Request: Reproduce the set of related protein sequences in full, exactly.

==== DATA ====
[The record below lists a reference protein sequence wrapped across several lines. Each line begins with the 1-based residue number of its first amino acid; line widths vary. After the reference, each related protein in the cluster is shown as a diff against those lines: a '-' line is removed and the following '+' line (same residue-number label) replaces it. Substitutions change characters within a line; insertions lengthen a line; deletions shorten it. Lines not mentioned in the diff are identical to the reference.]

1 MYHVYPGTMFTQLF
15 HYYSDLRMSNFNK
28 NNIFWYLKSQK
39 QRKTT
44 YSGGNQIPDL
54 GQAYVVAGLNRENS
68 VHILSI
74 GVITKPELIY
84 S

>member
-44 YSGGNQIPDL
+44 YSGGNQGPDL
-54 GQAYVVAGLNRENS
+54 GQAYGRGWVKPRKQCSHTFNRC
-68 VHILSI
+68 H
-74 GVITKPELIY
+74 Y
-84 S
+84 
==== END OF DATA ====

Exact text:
[The record below lists a reference protein sequence wrapped across several lines. Each line begins with the 1-based residue number of its first amino acid; line widths vary. After the reference, each related protein in the cluster is shown as a diff against those lines: a '-' line is removed and the following '+' line (same residue-number label) replaces it. Substitutions change characters within a line; insertions lengthen a line; deletions shorten it. Lines not mentioned in the diff are identical to the reference.]

1 MYHVYPGTMFTQLF
15 HYYSDLRMSNFNK
28 NNIFWYLKSQK
39 QRKTT
44 YSGGNQIPDL
54 GQAYVVAGLNRENS
68 VHILSI
74 GVITKPELIY
84 S

>member
-44 YSGGNQIPDL
+44 YSGGNQGPDL
-54 GQAYVVAGLNRENS
+54 GQAYGRGWVKPRKQCSHTFNRC
-68 VHILSI
+68 H
-74 GVITKPELIY
+74 Y
-84 S
+84 